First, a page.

This person will use deep bas-relief dry plaster casting techniques to help cast glass tiles for a building project. The technique is simple, and we will train the candidate to perform the tasks required, which include:
~ Casting Individual Tiles
~ Cutting Glass Tiles To Size with Tile Cutting Saw
~ Some Lifting of heavy panels
~ Adhering Glass Tiles To Metal Frame
~ Assisting With Installation At Site
This position will take place on Mondays, Wed, and Fridays from 10am to 5pm each day. The pay is $10 per hour. The job is estimated to last approx 3 months in early 2011. During that time, the candidate will have access to the studio and may produce work here.
Position #2 – Small Scale Clay Sculptor
We are looking for a person who is able to sculpt realistic figures of clay. These figures are approx. 3″- 4 “. This is an ongoing project that will continue for sometime. We pay $50 per figure, and go thru many dozens each year. This is perfect for the artist who wants a small money-making job on the side. You just must be proficient with your sculpting abilities.
During the times that you are sculpting, you also will have use of one of the best and most well equipped glass studios in the country.
The most important quality for each of these positions is reliability.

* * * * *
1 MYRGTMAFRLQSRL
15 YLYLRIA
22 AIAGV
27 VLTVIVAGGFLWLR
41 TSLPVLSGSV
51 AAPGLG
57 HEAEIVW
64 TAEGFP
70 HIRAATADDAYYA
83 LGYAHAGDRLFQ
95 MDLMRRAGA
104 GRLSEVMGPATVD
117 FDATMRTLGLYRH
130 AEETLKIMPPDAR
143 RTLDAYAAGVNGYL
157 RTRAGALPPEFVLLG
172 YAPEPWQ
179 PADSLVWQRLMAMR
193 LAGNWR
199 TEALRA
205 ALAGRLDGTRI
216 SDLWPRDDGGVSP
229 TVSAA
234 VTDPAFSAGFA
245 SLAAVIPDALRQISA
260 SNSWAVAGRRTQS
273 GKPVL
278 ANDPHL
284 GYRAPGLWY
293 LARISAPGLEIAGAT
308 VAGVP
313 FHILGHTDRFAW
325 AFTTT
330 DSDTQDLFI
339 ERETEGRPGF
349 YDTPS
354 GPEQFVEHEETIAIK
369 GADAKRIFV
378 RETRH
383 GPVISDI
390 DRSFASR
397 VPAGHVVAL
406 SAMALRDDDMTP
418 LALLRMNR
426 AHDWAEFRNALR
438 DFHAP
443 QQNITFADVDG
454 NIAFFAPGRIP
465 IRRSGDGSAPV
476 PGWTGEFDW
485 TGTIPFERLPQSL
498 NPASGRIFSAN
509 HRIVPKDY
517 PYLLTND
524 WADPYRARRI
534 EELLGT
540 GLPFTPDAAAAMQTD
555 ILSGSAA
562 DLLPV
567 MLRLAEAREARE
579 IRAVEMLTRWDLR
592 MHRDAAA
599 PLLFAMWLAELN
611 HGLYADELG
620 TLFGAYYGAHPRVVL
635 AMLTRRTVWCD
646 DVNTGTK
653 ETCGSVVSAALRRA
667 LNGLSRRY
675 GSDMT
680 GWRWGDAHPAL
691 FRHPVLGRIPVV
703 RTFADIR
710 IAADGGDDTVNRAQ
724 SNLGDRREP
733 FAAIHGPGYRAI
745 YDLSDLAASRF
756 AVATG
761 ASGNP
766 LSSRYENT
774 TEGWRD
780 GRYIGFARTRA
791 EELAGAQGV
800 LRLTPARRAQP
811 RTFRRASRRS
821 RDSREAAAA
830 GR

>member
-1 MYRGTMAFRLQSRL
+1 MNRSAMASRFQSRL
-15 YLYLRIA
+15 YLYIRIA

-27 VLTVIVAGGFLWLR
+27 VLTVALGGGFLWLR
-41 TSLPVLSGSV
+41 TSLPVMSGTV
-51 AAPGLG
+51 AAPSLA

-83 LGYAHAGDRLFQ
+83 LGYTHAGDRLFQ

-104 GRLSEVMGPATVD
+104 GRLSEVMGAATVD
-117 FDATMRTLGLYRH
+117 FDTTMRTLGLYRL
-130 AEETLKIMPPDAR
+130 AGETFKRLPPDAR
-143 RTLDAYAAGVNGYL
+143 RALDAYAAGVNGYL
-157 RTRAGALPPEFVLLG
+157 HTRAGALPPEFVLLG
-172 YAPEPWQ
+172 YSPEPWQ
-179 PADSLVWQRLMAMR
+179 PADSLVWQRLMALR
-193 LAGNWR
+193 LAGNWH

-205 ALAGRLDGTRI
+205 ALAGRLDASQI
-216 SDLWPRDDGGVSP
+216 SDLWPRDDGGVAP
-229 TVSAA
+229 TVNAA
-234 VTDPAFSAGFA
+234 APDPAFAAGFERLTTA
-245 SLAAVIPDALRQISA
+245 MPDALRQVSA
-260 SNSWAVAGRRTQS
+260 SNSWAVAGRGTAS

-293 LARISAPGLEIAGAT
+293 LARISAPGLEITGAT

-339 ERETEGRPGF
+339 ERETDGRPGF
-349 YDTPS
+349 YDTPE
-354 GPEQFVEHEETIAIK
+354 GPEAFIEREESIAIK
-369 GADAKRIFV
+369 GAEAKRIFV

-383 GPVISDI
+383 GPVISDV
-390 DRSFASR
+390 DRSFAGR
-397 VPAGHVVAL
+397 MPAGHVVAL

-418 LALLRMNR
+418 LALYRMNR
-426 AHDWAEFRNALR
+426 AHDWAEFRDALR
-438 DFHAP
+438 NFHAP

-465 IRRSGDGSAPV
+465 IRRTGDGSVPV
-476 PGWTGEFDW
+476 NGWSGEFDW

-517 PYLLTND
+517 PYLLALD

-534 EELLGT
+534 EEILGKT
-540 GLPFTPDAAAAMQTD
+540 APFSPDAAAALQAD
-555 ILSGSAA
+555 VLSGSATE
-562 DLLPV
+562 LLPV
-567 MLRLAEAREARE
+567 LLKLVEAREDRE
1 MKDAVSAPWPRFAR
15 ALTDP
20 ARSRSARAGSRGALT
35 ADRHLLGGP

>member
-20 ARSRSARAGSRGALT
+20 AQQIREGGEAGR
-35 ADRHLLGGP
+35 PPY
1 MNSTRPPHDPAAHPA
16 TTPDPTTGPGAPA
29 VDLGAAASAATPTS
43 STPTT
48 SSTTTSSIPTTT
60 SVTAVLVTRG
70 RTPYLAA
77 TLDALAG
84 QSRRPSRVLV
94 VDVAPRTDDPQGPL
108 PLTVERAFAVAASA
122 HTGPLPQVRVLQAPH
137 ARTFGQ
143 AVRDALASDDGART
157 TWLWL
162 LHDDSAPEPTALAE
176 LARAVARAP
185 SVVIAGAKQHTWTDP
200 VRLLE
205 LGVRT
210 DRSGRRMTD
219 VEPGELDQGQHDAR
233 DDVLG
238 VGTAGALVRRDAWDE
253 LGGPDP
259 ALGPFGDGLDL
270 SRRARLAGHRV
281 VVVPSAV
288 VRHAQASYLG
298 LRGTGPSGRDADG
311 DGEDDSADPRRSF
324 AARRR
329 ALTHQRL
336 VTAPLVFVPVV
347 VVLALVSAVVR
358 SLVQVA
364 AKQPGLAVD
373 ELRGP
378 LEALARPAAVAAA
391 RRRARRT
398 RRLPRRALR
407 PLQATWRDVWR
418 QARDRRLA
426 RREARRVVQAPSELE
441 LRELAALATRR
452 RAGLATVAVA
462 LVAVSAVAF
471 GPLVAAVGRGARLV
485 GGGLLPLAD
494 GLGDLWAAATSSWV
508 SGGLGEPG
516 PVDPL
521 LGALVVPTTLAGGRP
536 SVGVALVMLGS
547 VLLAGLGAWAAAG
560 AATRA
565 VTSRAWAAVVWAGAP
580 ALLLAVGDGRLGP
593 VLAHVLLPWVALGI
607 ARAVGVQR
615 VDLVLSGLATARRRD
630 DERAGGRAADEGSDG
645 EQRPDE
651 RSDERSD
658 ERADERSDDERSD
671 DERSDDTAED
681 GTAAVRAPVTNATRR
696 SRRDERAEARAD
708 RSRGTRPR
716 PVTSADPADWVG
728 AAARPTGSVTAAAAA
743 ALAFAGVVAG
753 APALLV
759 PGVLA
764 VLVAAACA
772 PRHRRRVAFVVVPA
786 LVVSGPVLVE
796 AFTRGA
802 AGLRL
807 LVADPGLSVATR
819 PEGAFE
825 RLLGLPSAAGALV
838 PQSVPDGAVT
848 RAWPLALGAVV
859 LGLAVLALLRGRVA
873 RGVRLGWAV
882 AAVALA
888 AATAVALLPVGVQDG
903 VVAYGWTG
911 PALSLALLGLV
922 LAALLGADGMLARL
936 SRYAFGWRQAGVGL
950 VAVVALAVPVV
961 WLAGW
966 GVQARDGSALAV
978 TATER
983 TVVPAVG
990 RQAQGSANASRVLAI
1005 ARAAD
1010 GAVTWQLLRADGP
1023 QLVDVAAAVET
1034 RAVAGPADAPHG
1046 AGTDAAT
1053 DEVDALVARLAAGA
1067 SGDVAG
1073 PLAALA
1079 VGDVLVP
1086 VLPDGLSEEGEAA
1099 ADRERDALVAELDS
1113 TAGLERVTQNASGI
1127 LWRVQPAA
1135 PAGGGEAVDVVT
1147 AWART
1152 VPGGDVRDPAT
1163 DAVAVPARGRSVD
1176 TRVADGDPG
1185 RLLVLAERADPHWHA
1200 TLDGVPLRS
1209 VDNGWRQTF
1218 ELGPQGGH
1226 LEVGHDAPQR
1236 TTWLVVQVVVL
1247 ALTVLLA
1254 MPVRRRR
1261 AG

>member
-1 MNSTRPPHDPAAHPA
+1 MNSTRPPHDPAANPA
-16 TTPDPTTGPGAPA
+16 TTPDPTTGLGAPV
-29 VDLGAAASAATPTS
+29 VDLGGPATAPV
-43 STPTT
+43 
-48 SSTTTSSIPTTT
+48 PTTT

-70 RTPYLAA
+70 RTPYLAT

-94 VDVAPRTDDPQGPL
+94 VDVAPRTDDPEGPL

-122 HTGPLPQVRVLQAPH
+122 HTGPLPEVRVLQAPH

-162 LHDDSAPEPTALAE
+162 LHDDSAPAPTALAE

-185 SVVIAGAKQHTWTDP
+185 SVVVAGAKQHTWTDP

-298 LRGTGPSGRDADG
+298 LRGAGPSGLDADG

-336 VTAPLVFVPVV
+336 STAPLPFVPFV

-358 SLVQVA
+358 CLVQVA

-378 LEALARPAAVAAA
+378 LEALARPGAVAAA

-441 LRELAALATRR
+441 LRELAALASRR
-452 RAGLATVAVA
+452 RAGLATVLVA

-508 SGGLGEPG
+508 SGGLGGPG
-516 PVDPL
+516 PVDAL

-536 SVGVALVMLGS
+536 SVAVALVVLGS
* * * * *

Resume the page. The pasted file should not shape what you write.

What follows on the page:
Please contact Tim Tate with a statement of interest & artist resume to: firstname.lastname@example.org
>DC based artist Sean Hennessy - writes in his blog “Paint and Plaster“ insights on how he and his wife – artist Rania Hassan - actively collect artwork and how they seek out work from local artists.
I wanted to share something very personal to me. our art collection. not pictures or anything, but the artists that we collect. My wife Rania and I have, over the last few years, been trying to collect works of DC area artists. We’re pretty committed to promoting and supporting local art and we have a lot of great friends that happen to be great artists. Place and community and important to us. We also want to shape our collection into something very personal and a narrative of sorts or our life, people and things that we want to be close to. Our collection is one venue and outlet for our creativity. I’ve talked to a number of people recently that want to collect DC art but were uncertain where to begin. I hope this helps those people… as well as just serving as a list for me to remind myself to buy art… and yes, its 100% subjective…
It is great that these artists choose to support the local art scene. I encourage everyone to go to local shows, galleries and artfairs – there are many ways to support the artistic life of your community.
Click HERE to jump to Sean’s list of artists and what compels him to purchase the works.
kilncast glass, steel 19″W x 37″H
Foundry Gallery celebrates DC’s historic passage of the same-sex marriage bill with a timely show called ‘Celebrate Gay Marriage‘ in January 2011. The gallery had invited artists to submit art work for a juried show that depicts and celebrates gay marriage. Awards for the best pieces will be presented at the Opening Reception on January 7.
The gallery will present a talk titled ‘Artistic Representation of Gay Life’, by Dr. Jonathan Katz associate Professor at the University at Buffalo, and director of its Doctoral Program in Visual Studies, as well as Guest Curator at of the Smithsonian’s National Portrait Gallery’s (and now controversial) Hide/Seek:Difference and Desire in American Portraiture exhibit at the Smithsonian Portrait Gallery. The special guest lecture will be held at the gallery on January 15, 2011, starting at 4 pm.